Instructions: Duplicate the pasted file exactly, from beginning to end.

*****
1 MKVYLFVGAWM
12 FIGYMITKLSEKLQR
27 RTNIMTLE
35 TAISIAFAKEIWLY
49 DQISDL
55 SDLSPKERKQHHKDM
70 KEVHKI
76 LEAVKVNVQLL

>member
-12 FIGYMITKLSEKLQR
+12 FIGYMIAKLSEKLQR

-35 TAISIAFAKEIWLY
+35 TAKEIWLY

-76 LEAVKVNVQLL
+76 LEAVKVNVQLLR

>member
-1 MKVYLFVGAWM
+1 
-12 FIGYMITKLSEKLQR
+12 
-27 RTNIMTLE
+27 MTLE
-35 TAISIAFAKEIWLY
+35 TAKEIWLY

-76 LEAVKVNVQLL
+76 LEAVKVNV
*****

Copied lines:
1 MKVYLFVGAWM
12 FIGYMITKLSEKLQR
27 RTNIMTLE
35 TAISIAFAKEIWLY
49 DQISDL
55 SDLSPKERKQHHKDM
70 KEVHKI
76 LEAVKVNVQLL

>member
-12 FIGYMITKLSEKLQR
+12 FIGYMIAKLSEKLQR

-35 TAISIAFAKEIWLY
+35 TAKEIWLY

-76 LEAVKVNVQLL
+76 LEAVKVNVQLLR

>member
-1 MKVYLFVGAWM
+1 
-12 FIGYMITKLSEKLQR
+12 
-27 RTNIMTLE
+27 MTLE
-35 TAISIAFAKEIWLY
+35 TAKEIWLY

-76 LEAVKVNVQLL
+76 LEAVKVNV